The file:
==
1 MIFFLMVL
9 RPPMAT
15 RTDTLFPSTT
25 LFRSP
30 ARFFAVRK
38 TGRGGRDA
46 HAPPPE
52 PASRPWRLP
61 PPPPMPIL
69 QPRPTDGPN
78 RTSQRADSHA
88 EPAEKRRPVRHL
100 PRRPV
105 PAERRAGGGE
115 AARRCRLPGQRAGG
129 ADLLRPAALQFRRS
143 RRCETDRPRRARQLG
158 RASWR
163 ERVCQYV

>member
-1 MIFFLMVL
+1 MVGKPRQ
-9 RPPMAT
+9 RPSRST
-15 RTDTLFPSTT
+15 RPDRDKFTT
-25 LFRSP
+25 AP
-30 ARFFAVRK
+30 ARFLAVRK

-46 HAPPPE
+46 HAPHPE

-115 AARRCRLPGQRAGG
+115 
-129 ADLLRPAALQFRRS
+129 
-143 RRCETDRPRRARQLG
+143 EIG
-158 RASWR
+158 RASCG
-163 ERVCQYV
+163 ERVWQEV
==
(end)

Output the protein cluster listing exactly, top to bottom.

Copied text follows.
1 MIFFLMVL
9 RPPMAT
15 RTDTLFPSTT
25 LFRSP
30 ARFFAVRK
38 TGRGGRDA
46 HAPPPE
52 PASRPWRLP
61 PPPPMPIL
69 QPRPTDGPN
78 RTSQRADSHA
88 EPAEKRRPVRHL
100 PRRPV
105 PAERRAGGGE
115 AARRCRLPGQRAGG
129 ADLLRPAALQFRRS
143 RRCETDRPRRARQLG
158 RASWR
163 ERVCQYV

>member
-1 MIFFLMVL
+1 MVGKPRQ
-9 RPPMAT
+9 RPSRST
-15 RTDTLFPSTT
+15 RPDRDKFTT
-25 LFRSP
+25 AP
-30 ARFFAVRK
+30 ARFLAVRK

-46 HAPPPE
+46 HAPHPE

-115 AARRCRLPGQRAGG
+115 
-129 ADLLRPAALQFRRS
+129 
-143 RRCETDRPRRARQLG
+143 EIG
-158 RASWR
+158 RASCG
-163 ERVCQYV
+163 ERVWQEV